|Datasheet||Specific References||Reviews||Related Products||Protocols|
|Baculovirus-Insect Cell lysate that Glutathione S-transferase / GST transfected / overexpressed for Western blot (WB) positive control. The whole cell lysate is provided in 1X Sample Buffer (1X modified RIPA buffer+1X SDS loading buffer).|
|A DNA sequence encoding the Glutathione S-transferase (P08515) (Met 1-Lys 218), with additional 11 amino acids at the C-terminus, was expressed and purified.|
|The recombinant Glutathione S-transferase (GST) consists of 229 amino acids and predicts a molecular mass of 26.9 kDa. The apparent molecular mass of GST is approximately 28 kDa in SDS-PAGE under reducing conditions.|
|Cell lysate was prepared by homogenization in ice-cold modified RIPA Lysis Buffer with cocktail of protease inhibitors (Sigma). Cell debris was removed by centrifugation. Protein concentration was determined by Bradford assay (Bio-Rad protein assay, Microplate Standard assay). The cell lysate was boiled for 5 min in 1 x SDS loading buffer (50 mM Tris-HCl pH 6.8, 12.5% glycerol, 1% sodium dodecylsulfate, 0.01% bromophenol blue) containing 5% b-mercaptoethanol, and lyophilized.|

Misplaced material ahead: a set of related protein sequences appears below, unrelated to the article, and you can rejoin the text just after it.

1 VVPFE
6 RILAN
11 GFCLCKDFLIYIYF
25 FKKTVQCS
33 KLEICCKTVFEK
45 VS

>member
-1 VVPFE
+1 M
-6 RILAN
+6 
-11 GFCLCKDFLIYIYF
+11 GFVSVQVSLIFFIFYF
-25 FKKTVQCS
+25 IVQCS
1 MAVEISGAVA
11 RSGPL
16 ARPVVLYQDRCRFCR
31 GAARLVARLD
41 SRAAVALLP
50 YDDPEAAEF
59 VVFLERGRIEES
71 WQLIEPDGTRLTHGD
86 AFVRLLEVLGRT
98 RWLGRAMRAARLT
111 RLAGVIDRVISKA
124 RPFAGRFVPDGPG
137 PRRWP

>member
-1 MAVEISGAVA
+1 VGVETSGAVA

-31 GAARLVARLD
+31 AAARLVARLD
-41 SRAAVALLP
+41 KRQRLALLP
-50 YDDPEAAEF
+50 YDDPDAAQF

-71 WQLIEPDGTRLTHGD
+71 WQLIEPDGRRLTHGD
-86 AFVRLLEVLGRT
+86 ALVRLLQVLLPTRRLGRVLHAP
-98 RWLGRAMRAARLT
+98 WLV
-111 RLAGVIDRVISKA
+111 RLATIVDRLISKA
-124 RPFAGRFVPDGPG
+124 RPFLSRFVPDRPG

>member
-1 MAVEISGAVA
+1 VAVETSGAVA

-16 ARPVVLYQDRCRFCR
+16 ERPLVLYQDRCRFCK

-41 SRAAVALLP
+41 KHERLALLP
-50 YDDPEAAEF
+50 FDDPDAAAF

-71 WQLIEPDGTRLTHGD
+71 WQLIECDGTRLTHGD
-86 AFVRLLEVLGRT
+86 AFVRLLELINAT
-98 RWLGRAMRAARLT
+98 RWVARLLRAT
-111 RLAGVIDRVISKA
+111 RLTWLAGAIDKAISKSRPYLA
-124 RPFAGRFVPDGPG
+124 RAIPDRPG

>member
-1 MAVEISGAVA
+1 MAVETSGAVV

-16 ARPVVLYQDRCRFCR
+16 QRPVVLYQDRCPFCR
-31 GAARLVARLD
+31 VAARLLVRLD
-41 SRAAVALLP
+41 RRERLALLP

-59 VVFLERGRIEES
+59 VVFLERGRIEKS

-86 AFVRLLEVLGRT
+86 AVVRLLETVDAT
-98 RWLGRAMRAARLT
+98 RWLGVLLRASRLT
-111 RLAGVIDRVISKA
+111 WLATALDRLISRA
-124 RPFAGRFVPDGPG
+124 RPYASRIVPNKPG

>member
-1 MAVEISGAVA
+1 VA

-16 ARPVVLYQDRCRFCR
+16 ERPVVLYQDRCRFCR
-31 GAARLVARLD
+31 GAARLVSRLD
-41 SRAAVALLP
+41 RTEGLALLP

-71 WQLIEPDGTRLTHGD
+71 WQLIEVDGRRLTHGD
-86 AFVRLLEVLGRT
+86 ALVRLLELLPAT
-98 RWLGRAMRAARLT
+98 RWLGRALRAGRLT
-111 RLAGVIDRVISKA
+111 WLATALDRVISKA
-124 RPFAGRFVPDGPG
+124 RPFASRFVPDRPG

|Modified RIPA Lysis Buffer: 50 mM Tris-HCl pH 7.4, 150 mM NaCl, 1mM EDTA, 1% Triton X-100, 0.1% SDS, 1% Sodium deoxycholate, 1mM PMSF.|
|12.5% SDS-PAGE Stained with Coomassie Blue after protein purification.|
|Samples are stable for up to twelve months from date of receipt.|
|1. Centrifuge the tube for a few seconds and ensure the pellet at the bottom of the tube. 2. Re-dissolve the pellet using 200μL pure water and boil for 2-5 min. 3. Store the lyophilized cell lysate at 4℃. After re-dissolution, recommend to aliquot it into smaller quantities and store at -80℃.|
|1 X Sample Buffer (1 X modified RIPA buffer+1 X SDS loading buffer).|
|Store at 4℃. After re-dissolution, aliquot and store at -80℃.|
|Western blot (WB): Use at an assay dependent dilution.|
Other Applications: Not tested.
Optimal dilutions/concentrations should be determined by the end user.
Genetic engineers have used glutathione S-transferase to create the GST gene fusion system. This system is used to purify and detect proteins of interest. In a GST gene fusion system, the GST sequence is incorporated into an expression vector alongside the gene sequence encoding the protein of interest. Induction of protein expression from the vector's promoter results in expression of a fusion protein: the protein of interest fused to the GST protein. This GST-fusion protein can then be purified from cells via its high affinity for glutathione. GST is commonly used to create fusion proteins. The tag has the size of 220 amino acids (roughly 26 KDa), which, compared to other tags like the myc- or the FLAG-tag, is quite big. However, many commercially-available sources of GST-tagged plasmids include a thrombin domain for cleavage of the GST tag during protein purification.